Background. Sleep-related eating disorder is a little-described syndrome combining features of sleep disorders and eating disorders. The behaviour consists of partial arousals from sleep followed by rapid ingestion of food, commonly with at least partial amnesia for the episode the following day. The aim of this study was to provide an estimate of the prevalence of sleep-related eating disorder.
Methods. The Inventory of Nocturnal Eating, a self-report questionnaire addressing nocturnal eating and sleep disturbance, was administered to out-patients (N=126) and in-patients (N=24) with eating disorders, obese subjects (N=126) in a trial of an anorexic agent, depressed subjects (N=207) in an antidepressant trial, and an unselected group (N=217) of college students. Sleep-related eating disorder was operationally defined as nocturnal eating with a self-reported reduced level of awareness, occurring at least once per week.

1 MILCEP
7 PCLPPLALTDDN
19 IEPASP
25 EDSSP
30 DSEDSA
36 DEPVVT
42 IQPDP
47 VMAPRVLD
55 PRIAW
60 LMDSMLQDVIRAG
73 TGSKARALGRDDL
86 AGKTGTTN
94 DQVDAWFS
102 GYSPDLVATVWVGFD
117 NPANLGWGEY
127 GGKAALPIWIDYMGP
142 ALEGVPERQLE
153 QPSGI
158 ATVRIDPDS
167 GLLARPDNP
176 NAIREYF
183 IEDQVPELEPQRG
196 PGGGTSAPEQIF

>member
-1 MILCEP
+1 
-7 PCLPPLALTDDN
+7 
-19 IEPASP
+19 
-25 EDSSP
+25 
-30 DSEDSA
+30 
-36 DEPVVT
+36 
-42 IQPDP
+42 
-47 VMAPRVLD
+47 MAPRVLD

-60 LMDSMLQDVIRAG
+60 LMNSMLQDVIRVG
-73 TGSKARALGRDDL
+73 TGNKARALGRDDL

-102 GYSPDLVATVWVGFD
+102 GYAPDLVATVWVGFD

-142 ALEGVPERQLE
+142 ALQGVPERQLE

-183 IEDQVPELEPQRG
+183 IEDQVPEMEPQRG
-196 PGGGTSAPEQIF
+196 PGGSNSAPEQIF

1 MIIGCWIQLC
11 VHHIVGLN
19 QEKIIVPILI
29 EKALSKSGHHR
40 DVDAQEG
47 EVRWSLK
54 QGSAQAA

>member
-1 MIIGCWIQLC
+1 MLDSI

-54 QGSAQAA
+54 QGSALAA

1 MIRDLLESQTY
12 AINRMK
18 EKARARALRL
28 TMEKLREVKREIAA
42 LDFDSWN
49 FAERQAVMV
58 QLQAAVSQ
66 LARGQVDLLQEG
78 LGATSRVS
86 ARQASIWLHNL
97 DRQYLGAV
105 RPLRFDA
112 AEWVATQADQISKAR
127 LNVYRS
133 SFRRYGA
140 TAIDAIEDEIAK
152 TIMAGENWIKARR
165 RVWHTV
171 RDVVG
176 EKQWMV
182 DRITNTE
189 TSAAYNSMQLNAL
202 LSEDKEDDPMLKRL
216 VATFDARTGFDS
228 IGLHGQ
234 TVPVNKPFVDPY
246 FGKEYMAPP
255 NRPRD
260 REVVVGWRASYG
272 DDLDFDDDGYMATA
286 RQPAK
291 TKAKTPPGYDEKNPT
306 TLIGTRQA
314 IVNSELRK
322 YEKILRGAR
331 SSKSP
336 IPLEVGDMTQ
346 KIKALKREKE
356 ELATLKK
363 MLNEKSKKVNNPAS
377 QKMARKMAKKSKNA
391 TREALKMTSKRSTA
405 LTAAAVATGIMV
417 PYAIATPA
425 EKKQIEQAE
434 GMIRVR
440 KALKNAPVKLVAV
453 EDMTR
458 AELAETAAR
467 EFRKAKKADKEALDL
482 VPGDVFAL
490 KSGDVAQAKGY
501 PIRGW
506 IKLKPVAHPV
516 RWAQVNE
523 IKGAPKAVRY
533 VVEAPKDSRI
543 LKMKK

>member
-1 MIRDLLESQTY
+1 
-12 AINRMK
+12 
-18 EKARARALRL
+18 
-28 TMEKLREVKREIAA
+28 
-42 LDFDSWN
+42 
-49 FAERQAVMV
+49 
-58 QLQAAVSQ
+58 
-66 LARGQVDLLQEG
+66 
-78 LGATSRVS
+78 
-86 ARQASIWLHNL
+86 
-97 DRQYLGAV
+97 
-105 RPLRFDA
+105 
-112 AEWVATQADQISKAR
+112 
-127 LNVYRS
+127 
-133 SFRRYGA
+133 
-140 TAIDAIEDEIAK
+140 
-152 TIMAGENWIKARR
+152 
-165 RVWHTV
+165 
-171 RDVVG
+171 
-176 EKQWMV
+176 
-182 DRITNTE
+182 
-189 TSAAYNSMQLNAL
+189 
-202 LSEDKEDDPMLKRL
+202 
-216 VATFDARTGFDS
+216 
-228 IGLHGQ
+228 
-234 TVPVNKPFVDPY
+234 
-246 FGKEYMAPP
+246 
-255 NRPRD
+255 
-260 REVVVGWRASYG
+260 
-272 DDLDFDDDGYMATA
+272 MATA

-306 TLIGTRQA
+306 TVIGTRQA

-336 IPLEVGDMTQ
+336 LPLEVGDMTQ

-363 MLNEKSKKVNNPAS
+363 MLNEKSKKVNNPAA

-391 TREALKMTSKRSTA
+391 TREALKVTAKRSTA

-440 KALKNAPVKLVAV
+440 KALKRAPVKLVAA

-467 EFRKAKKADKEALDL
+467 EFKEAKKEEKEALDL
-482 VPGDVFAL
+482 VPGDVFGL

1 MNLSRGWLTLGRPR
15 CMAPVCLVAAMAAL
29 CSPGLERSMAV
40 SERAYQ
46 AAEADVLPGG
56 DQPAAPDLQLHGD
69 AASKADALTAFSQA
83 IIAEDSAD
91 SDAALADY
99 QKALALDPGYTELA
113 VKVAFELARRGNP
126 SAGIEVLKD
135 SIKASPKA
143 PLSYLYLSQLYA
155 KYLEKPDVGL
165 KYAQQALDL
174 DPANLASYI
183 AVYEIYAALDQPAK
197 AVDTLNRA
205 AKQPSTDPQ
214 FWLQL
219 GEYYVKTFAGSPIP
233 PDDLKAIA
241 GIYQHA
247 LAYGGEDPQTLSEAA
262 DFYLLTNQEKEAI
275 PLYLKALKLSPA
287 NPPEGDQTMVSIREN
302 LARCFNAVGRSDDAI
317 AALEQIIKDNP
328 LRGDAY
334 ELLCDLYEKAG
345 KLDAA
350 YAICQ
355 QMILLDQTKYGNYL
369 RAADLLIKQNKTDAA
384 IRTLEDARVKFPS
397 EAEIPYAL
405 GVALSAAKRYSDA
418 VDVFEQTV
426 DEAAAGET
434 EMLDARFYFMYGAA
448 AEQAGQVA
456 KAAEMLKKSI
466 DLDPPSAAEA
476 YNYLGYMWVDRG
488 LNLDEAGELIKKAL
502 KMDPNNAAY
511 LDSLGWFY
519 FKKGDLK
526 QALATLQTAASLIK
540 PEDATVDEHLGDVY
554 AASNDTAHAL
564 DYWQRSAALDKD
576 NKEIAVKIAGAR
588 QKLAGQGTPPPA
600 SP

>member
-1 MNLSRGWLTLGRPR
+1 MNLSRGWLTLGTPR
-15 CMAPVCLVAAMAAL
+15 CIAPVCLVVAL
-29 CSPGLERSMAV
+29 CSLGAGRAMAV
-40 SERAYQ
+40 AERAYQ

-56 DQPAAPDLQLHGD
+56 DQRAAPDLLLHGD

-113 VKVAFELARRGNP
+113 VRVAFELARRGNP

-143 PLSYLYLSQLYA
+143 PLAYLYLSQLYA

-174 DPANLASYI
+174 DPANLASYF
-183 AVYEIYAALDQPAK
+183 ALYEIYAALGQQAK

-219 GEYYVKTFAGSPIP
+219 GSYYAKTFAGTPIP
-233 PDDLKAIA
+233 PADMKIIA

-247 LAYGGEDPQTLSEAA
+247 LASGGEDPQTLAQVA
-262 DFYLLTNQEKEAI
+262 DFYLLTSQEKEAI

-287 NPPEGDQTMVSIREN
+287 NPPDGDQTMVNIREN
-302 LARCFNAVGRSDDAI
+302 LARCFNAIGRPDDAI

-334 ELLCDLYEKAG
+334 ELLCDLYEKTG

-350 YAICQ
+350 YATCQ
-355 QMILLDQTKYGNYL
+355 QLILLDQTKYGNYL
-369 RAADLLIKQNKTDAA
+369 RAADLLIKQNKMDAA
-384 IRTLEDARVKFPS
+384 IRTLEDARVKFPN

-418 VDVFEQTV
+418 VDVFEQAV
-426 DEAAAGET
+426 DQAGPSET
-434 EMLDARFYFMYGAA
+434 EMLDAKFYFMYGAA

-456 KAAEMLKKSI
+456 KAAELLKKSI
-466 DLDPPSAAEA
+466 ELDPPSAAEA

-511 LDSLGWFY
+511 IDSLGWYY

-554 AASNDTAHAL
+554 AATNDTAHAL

Results. Almost 5·0% (33/700) of the sample described symptoms consistent with sleep-related eating disorder. The in-patient eating disorders group had nearly twice the prevalence (16·7%) of the out-patient eating disorder sample (8·7%), which had nearly twice the prevalence of the next highest group, the student sample (4·6%). Subjects with sleep-related eating disorder endorsed more symptoms consistent with sleep disorders and had higher levels of depression and dissociation than those without nocturnal eating.
Conclusions. Sleep-related eating disorder is more common than is generally recognized, especially in those with a daytime eating disorder. Sleep disorder symptoms are often associated with sleep-related eating disorder, as are depression and dissociation. Evaluation of individuals with eating disorders should include assessment for sleep-related eating.
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